home Sightseeing Tourists are just students from somewhere else… The Museum of Free Derry

Tourists are just students from somewhere else… The Museum of Free Derry

Adrian Kerr, Curator of the Museum of Free Derry, the Bloody Sunday Trust project to create a museum in the Bogside to tell the story of the civil rights and Free Derry eras in the late 1960s and early 1970s from the point of view of those who were most involved in and affected by events of that time. 

Cover picture: Phase II of Museum of Free Derry was completed in the Bogside in February 2017 | The Museum of Free Derry

“The Museum of Free Derry tells the story of how a largely working-class community rose up against the years of oppression it had endured. The museum and archive has become an integral part of Ireland’s radical and civil rights heritage…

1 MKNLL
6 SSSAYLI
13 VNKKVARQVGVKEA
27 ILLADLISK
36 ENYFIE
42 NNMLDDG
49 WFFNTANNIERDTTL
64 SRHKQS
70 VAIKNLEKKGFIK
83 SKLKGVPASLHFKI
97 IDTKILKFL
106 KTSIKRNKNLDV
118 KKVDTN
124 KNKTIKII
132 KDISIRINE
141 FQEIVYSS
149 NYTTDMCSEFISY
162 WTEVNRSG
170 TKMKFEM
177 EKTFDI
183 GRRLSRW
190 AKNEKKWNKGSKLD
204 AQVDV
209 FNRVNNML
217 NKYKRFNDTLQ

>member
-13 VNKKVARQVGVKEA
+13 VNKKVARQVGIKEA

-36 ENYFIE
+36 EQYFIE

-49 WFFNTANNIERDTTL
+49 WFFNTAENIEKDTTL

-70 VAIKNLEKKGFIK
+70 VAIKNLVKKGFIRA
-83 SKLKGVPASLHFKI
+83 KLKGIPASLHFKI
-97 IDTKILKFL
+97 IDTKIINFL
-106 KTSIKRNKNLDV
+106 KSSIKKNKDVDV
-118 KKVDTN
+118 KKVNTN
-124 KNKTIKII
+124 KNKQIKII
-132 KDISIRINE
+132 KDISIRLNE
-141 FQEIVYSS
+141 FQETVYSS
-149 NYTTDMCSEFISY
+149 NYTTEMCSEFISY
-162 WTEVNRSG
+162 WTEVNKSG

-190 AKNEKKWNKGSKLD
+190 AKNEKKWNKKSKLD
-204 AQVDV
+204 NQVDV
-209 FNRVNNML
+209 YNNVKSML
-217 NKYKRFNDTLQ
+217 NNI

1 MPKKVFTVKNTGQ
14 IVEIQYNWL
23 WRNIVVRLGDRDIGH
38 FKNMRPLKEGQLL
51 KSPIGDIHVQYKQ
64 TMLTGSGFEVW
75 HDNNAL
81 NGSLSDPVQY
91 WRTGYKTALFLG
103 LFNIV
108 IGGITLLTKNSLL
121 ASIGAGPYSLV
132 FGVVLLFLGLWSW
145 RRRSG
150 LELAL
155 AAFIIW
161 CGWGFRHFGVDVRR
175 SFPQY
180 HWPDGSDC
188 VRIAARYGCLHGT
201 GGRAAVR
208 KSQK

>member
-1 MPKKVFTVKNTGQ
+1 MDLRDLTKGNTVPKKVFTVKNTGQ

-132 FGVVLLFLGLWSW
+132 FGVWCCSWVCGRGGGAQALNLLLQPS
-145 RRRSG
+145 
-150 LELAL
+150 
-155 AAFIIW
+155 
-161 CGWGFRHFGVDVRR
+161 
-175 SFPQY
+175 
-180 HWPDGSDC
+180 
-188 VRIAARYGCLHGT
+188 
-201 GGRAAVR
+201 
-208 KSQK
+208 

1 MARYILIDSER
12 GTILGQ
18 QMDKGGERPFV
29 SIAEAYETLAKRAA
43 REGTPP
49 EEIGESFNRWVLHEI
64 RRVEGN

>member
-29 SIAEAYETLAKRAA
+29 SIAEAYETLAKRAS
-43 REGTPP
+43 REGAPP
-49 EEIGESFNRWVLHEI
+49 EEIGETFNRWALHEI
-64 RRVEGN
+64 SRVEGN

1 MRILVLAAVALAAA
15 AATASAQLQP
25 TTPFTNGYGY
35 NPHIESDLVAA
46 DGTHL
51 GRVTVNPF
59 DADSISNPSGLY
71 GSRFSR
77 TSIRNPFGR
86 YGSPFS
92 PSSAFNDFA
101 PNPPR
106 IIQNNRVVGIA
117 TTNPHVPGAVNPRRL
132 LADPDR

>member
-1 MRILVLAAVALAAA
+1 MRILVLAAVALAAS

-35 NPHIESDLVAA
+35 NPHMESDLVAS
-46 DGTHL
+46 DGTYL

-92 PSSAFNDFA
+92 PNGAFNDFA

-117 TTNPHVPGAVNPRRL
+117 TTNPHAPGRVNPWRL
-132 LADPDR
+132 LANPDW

…the museum is a public space where the concept of Free Derry can be explored in both historic and contemporary contexts. Free Derry is about our future together as much as it is about the past. The struggle of Free Derry is part of a wider struggle in Ireland and internationally for freedom and equality for all…

These are among the first words that are read by visitors to the Museum of Free Derry. They set out the aim of the museum – to educate people on what happened here and on the impact of those events on the decades of conflict that followed. 

But these words do not seek to define or delineate who we want to educate. They don’t impose any restriction on who we seek to educate based on age or background, political opinion or religious affiliation or, for the purposes of this essay, where they come from.